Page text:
Wolf Township, Pennsylvania

related topics
{land, century, early}
{township, household, population}
{household, population, family}
{area, part, region}
{build, building, house}
{war, force, army}
{@card@, make, design}
{area, community, home}
{island, water, area}
{acid, form, water}
{borough, population, unit_pref}

Wolf Township is a township in Lycoming County, Pennsylvania, in the United States. The population was 2,707 at the 2000 census. It is part of the Williamsport, Pennsylvania Metropolitan Statistical Area.

Contents

History

Wolf Township was formed from part of Muncy Township by the Pennsylvania General Assembly in September 1834. The township is named for George Wolf who was the governor of Pennsylvania from 1829 to 1835. The boroughs of Hughesville and Picture Rocks are on land that was taken from Wolf Township.[3]

Wolf Township today has grown to a population of 2,707 residents as of the 2000 census. This is up from 734 residents at the census of 1890.[3]

Quarries

The geology of Wolf Township played a role in its history. Limestone was quarried west of Hughesville for use as lime. Lime is used in large quantities as building and engineering materials (including limestone products, concrete and mortar) and as chemical feedstocks, among other uses. Lime industries and the use of many of the resulting products date from prehistoric periods in both the Old World and the New World. Wolf Township was also the home to several Pennsylvania Bluestone quarries. Pennsylvania Bluestone has many uses, from cut dimensional stone used in patios, walkways and stair treads to architectural stone used in buildings. It is also used for wallstone, decorative boulders, natural steps and other landscape features. The name "Pennsylvania Bluestone" is due to its predominantly blue color and because the majority of stone is quarried in Pennsylvania.[3]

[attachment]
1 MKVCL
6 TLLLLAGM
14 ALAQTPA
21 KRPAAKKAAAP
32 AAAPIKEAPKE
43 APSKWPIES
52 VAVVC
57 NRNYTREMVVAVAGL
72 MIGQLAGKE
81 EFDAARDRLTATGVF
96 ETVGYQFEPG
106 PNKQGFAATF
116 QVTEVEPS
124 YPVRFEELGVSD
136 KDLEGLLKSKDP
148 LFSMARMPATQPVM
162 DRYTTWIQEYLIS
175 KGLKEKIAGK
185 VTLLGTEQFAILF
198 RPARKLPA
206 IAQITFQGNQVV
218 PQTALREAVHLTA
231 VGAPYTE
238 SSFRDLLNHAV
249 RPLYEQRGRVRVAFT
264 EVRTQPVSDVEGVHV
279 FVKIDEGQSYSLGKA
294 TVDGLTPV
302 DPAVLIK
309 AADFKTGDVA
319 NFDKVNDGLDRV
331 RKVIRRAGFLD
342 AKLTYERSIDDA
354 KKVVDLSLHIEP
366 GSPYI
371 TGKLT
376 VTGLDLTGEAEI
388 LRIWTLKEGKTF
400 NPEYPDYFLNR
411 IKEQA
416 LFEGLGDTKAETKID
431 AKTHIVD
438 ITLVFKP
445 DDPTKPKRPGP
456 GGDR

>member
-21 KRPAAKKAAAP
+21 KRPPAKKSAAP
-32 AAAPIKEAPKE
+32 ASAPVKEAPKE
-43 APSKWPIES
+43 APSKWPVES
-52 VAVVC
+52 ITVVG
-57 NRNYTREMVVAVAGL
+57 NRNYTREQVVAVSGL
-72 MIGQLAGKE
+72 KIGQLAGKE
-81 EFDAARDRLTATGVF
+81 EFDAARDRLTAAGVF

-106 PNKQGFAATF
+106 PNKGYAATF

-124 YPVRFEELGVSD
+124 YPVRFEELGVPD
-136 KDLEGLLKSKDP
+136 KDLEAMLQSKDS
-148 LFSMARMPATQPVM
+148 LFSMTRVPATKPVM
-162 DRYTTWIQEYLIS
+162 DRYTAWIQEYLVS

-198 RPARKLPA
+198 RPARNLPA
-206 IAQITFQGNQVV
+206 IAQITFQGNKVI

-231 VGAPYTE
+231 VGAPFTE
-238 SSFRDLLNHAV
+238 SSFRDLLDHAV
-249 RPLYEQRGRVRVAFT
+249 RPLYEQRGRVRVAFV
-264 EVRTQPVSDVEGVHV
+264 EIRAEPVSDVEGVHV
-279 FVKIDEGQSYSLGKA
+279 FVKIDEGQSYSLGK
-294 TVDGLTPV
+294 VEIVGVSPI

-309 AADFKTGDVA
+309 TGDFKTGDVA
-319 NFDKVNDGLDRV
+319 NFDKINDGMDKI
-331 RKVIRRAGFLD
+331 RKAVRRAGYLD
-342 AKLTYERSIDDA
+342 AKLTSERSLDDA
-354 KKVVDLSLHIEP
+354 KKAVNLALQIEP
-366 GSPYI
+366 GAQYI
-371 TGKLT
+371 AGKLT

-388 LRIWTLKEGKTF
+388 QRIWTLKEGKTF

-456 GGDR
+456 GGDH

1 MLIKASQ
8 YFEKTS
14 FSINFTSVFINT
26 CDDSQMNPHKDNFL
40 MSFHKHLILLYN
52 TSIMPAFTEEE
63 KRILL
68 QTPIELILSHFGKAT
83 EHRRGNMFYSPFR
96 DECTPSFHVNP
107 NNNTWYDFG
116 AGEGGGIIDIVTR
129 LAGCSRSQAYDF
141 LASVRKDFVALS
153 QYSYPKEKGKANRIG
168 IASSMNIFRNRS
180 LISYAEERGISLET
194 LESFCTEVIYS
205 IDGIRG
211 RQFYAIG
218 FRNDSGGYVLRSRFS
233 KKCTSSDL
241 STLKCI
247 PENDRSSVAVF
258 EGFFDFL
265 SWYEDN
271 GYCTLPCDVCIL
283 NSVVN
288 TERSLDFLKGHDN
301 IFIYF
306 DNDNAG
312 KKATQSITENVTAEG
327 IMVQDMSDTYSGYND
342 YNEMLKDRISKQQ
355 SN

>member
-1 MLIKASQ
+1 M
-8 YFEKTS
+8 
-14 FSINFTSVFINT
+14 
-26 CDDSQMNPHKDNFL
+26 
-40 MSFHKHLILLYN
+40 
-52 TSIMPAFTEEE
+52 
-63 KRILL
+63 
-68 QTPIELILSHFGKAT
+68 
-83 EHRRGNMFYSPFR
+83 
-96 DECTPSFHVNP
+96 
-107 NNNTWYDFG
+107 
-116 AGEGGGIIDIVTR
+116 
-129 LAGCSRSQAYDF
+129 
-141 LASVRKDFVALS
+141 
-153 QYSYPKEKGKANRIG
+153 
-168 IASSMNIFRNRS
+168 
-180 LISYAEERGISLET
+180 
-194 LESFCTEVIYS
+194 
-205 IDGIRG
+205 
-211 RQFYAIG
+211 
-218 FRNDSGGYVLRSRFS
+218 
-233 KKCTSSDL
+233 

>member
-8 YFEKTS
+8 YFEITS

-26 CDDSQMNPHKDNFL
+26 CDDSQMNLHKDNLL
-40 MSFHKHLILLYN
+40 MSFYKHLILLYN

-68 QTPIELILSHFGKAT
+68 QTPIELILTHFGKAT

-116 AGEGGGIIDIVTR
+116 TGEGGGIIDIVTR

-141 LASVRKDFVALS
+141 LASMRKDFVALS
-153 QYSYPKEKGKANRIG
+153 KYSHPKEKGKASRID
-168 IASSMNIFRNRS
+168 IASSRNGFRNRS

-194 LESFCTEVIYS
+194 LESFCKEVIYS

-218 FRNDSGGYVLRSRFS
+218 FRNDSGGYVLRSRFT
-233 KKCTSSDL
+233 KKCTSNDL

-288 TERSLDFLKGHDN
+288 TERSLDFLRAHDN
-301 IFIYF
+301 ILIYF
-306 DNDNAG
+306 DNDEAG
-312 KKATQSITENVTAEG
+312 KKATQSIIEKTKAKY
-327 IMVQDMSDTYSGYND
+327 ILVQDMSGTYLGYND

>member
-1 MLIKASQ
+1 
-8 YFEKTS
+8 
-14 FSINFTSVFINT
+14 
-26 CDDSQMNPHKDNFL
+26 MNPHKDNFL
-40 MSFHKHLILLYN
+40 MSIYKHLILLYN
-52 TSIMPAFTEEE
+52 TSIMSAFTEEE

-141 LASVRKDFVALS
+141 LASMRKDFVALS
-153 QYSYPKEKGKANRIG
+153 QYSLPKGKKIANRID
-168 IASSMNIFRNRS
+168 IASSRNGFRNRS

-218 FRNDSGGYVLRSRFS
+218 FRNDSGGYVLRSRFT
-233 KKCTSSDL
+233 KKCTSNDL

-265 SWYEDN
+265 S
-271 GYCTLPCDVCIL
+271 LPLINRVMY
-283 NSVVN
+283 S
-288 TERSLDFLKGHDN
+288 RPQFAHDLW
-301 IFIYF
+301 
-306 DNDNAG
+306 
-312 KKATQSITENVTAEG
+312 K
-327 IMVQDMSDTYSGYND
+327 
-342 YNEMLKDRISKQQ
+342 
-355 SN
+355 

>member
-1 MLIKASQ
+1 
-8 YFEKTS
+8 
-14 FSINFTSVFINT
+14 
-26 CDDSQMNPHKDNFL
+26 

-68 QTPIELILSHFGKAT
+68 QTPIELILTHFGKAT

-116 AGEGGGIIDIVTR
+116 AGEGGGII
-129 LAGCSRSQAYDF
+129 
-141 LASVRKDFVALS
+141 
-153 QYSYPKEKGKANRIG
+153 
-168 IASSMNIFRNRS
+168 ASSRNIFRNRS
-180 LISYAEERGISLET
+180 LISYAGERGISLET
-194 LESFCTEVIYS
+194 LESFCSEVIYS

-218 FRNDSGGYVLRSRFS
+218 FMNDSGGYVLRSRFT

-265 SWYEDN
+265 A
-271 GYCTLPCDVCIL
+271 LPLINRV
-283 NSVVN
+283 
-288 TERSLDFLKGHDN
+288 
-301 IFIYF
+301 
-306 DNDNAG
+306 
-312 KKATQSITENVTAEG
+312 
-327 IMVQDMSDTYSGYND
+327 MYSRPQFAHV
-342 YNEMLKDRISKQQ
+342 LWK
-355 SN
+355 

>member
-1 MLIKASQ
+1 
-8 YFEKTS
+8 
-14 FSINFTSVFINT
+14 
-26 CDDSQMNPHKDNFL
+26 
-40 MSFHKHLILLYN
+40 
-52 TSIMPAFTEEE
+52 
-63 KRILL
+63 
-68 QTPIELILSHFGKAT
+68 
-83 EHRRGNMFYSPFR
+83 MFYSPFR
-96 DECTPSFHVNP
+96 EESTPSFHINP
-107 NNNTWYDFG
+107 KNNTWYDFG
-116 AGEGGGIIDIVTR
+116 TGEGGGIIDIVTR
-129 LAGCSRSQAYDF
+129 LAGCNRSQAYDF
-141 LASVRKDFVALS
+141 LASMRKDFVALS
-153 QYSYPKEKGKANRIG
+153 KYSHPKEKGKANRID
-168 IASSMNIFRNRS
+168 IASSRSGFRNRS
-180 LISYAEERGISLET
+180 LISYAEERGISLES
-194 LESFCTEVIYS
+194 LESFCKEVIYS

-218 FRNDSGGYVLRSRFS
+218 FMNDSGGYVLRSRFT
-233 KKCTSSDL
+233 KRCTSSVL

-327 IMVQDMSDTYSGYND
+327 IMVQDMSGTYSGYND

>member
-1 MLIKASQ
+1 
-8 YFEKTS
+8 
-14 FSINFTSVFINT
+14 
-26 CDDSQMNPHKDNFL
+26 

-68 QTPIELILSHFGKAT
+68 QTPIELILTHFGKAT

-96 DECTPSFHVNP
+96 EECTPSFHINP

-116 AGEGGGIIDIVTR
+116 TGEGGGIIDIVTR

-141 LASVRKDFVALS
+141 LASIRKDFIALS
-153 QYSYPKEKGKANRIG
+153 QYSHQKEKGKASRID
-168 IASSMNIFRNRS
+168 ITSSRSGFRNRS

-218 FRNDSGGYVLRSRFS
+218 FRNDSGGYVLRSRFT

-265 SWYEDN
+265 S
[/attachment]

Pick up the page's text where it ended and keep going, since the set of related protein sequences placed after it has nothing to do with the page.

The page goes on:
Early settlers and industry

David Aspen was the first white settler to live within the borders of what is now Wolf Township. He was scalped during American Revolutionary War, when his and other settlements throughout the Susquehanna valley were attacked by Loyalists and Native Americans allied with the British. After the Wyoming Valley battle and massacre in the summer of 1778 (near what is now Wilkes-Barre) and smaller local attacks, the "Big Runaway" occurred throughout the West Branch Susquehanna Valley. Settlers fled feared and actual attacks by the British and their allies. Homes and fields were abandoned, with livestock driven along and a few possessions floated on rafts on the river east to Muncy, then further south to Sunbury. The abandoned property was burnt by the attackers. Some settlers soon returned, only to flee again in the summer of 1779 in the "Little Runaway". Sullivan's Expedition helped stabilize the area and encouraged resettlement, which continued after the war.[4] Abraham Webster was another of the early settlers to be attacked, only he survived and returned to Wolf Township twelve years after the Big Runaway. His entire family had been killed but he returned with a new wife and re-established his home.[3]

Full article ▸

related documents
Franklin Township, Lycoming County, Pennsylvania
Porter Township, Lycoming County, Pennsylvania
Mifflin Township, Lycoming County, Pennsylvania
Woodward Township, Lycoming County, Pennsylvania
Old Lycoming Township, Pennsylvania
McHenry Township, Pennsylvania
Limestone Township, Lycoming County, Pennsylvania
Hepburn Township, Pennsylvania
Watson Township, Lycoming County, Pennsylvania
Rindge, New Hampshire
Canada East
Arapaho
Portage
Pine Township, Lycoming County, Pennsylvania
Vitus Bering
L'Anse aux Meadows
Spokane Valley, Washington
Atikamekw
Caldwell County, Missouri
Rockford, Ohio
Leif Ericson
Camden, South Carolina
Muckleshoot
Cornelis de Houtman
Bartolomeu Dias
Penal colony
Landrum, South Carolina
Nez Perce
County Laois
Chatti